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With opening day coming, I decided to read a book that sat on my shelf too long. Double Play is a Robert B. Parker standalone that looks at Jackie Robinson's first season with the Brooklyn Dodgers that broke the color barrier in the game in 1947 .I expected it to to deal with race as well as baseball. I didn't expect it to use those ideas to meditate on something deeper.

Parker uses a simple set up for this historical crime novel. Because of the controversy it will cause, Dodgers manager Branch Rickey finds a body guard for Robinson. His connections give him Joseph Burke, a World War Two vet who has done his share of his killing with ties to the underworld. Not only is he to protect Robinson from racists, he is to stop Robinson from lashing out if he loses his temper with them.

When dining in a Harlem restaurant, Jackie turns down the drinks of its gangster owner, Mr. Paglia. Insulted the mobster threatens Burke and him. The two escape the situation with help of the mostly black patrons, but Paglia teams up with a hood who has a score to settle with Burke to put a bigger target on Robinson.

Parker avoids making Burke the typical white racist who learns the error of his hate as the stereotypical take on a story like this would run. Burke doesn't care about anything enough to hate. To survive the war, the streets, and a divorce, he has shut down emotionally.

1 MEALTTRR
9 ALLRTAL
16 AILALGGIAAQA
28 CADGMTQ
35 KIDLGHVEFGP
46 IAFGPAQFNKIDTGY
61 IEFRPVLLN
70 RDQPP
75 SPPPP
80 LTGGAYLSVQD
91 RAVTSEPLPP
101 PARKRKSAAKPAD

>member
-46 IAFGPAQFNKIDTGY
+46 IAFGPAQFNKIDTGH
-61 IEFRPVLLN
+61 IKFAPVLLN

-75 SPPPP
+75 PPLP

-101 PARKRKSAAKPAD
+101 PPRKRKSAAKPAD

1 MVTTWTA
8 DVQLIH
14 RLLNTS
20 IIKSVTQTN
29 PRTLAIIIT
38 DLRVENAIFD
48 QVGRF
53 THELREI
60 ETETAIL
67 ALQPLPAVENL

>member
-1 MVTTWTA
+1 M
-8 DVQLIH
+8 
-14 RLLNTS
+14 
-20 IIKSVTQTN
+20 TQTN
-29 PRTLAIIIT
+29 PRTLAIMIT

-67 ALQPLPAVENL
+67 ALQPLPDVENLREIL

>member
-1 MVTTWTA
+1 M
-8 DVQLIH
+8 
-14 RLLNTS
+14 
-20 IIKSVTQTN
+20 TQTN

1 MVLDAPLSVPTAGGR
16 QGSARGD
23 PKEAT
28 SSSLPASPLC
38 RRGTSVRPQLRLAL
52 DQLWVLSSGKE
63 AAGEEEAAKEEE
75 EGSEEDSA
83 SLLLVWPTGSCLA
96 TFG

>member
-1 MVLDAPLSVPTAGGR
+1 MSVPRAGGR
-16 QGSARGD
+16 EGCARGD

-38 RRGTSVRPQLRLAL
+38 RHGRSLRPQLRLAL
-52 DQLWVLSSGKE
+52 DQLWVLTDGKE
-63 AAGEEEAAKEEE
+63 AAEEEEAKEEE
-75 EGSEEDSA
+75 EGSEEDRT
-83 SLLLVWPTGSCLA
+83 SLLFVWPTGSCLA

Parker tracks his relationship with Robinson over the season. He gets an education on Jackie's life. Robinson turned down Paglia's drink because he doesn't want to be seen drinking in public. He also shares with Burke he does the same with fried chicken to avoid perpetuating the stereotype. Burle gets a taste of his life during an away game when neither hotels in the black or white side of town will allow them a room. Parker depicts robinson's courage and what he faces in a low volume, understated tone that reverberates. Jackie describes what he's going through as simply an amplified version of his life before join The Dodgers.

Parker's style works beautifully for these books.His famed back and forth dialogue expresses the relationship between the two men, growing sharper as they reach and trust and understanding with one another with Burke finding personal courage by interacting with Robinson's societal one. At times the craftsmanship is poetic. In a passage where Cash, a gunman who ends up playing an important art in the story, gets into verbal confrontation with Burke at Ebbets Field, Parker weaves in a the game Robinson is playing to create narrative tension as well as setting. He also uses chapters with a young boy whose importance I didn't get until nearly the end.

Parker leans hard into his decades of developed skill to to tell one of his most personal stories. He uses the professional code of his Spenser character to build the relationship of two very different professional men. Double Play uses well executed fiction to find the emotional truths in our history.


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